DEBATE: Is it time to impose gender quotas on company boards to increase female representation?

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Greater gender balance on company boards ensures a more diverse and robust set of views (Source: Getty)

Is it time to impose gender quotas on company boards to increase female representation?

Katrina Usita, economist at OMFIF, says YES.

Quotas are the fastest way to increase female representation and improve gender diversity on boards. In 2011, there were 152 all-male FTSE 350 company boards. Now there are only eight, thanks to a voluntary quota they were encouraged to adopt.

Greater gender balance on company boards ensures that a more diverse and robust set of views informs strategic decisions. Boards with no female presence are missing out on this advantage, perhaps without even realising it. In the absence of a quota, there is little incentive for them to include women, especially since the benefits may not be apparent immediately.

Meritocracy only works when the playing field is wide and even. Companies that are used to appointing men constrain themselves to a limited pool of talent. To widen it, they need to start looking at qualified women whom they may not have considered before.

Gender quotas force companies to expand their selection pool and find the best individuals to join their boards.

Read more: Deloitte and EY partners push gender pay gaps wider

Nerissa Chesterfield, communications officer at the Institute of Economic Affairs, says NO.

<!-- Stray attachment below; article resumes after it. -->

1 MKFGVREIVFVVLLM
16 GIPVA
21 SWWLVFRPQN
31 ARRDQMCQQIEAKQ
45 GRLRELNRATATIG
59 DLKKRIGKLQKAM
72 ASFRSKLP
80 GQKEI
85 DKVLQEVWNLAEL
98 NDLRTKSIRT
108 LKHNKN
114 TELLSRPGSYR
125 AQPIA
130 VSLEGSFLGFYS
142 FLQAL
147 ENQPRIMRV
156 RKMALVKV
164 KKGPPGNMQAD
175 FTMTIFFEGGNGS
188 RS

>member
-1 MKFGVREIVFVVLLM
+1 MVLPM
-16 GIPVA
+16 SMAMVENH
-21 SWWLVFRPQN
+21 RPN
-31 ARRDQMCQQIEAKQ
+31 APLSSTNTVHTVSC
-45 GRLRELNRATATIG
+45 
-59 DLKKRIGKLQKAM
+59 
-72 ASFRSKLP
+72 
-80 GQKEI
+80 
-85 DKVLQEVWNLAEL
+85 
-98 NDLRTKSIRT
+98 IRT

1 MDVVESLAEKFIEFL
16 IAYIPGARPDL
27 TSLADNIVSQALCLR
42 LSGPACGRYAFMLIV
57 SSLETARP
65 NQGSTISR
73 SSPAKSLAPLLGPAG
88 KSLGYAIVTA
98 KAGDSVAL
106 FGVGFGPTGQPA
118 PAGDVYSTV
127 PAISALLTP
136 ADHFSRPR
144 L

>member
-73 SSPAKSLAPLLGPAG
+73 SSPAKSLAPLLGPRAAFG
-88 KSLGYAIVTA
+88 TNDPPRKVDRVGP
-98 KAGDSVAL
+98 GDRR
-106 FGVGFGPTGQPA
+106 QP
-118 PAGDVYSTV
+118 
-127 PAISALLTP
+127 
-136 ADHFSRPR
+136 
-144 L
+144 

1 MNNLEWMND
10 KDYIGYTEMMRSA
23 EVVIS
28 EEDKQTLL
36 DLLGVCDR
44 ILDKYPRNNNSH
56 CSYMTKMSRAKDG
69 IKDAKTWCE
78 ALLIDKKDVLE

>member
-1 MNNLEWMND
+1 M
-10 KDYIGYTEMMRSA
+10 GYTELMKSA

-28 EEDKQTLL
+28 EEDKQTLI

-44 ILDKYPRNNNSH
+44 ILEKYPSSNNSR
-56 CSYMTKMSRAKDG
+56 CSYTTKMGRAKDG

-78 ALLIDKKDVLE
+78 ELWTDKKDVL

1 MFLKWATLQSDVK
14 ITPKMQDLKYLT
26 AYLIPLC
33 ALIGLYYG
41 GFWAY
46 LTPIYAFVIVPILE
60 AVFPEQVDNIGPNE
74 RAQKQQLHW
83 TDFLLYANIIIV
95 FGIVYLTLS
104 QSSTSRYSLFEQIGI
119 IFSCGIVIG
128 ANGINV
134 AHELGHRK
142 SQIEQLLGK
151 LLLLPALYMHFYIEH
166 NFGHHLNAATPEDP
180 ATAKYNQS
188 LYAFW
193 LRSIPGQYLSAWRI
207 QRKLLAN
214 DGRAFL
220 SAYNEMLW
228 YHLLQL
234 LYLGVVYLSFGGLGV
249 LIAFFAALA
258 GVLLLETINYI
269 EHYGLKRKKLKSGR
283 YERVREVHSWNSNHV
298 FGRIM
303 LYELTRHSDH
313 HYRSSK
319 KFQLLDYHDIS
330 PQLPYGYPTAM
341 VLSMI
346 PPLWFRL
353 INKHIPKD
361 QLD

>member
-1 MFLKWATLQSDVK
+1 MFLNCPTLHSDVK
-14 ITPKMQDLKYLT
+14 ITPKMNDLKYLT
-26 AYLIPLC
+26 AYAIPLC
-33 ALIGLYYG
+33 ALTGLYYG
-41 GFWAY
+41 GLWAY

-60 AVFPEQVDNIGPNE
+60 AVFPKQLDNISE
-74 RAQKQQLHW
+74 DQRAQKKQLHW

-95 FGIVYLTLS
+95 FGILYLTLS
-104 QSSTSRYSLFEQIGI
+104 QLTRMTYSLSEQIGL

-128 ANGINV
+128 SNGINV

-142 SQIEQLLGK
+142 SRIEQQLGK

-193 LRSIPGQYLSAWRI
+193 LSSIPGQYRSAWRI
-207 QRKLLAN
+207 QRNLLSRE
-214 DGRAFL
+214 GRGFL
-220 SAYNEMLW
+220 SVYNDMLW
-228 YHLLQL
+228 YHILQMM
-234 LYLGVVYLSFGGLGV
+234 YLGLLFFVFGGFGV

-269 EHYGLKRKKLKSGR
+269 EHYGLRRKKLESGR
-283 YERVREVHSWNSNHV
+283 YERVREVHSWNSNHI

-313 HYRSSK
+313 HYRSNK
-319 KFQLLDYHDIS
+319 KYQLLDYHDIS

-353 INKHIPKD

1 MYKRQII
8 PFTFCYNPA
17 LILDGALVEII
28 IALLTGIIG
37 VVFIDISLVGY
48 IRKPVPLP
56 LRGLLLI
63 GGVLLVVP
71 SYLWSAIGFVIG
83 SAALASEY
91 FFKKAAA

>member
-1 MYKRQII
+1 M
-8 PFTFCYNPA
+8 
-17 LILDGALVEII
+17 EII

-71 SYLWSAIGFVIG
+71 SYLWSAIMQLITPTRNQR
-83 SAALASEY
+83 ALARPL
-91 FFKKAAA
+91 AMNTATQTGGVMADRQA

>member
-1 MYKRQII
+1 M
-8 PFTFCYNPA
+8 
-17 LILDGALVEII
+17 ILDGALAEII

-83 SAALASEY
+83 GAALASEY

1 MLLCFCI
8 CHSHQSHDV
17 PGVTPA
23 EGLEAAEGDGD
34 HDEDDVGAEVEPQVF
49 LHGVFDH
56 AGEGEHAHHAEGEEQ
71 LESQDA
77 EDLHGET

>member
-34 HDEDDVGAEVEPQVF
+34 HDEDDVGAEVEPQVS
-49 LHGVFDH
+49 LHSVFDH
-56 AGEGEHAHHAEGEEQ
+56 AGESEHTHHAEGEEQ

Forcing companies to increase the number of women on boards is illiberal, ill-advised, and undermines the push for equality the pro-quota lobby is seeking. In a free market, people progress thanks to their ability and ideas, not their gender. Not only would such requirements place more regulatory burdens on companies, but filling positions based on anything other than merit is downright insulting to the women who end up getting promoted.

Dealing with supposed discrimination of one kind in this way introduces discrimination of another. There may be a wave of support for quotas right now, but if the shoe were on the other foot and the law forced primary schools to employ more men to better their prospects in education, would there be quite as much sympathy?

Politicians could make it easier for women to build their careers by, for example, deregulating the childcare sector to make it more affordable.

Women don’t need special privileges to succeed. Today, on International Women’s Day, we’re doing better than ever before, and that’s without the help of any patronising quotas.

Read more: Just one fifth of board members at construction companies are women

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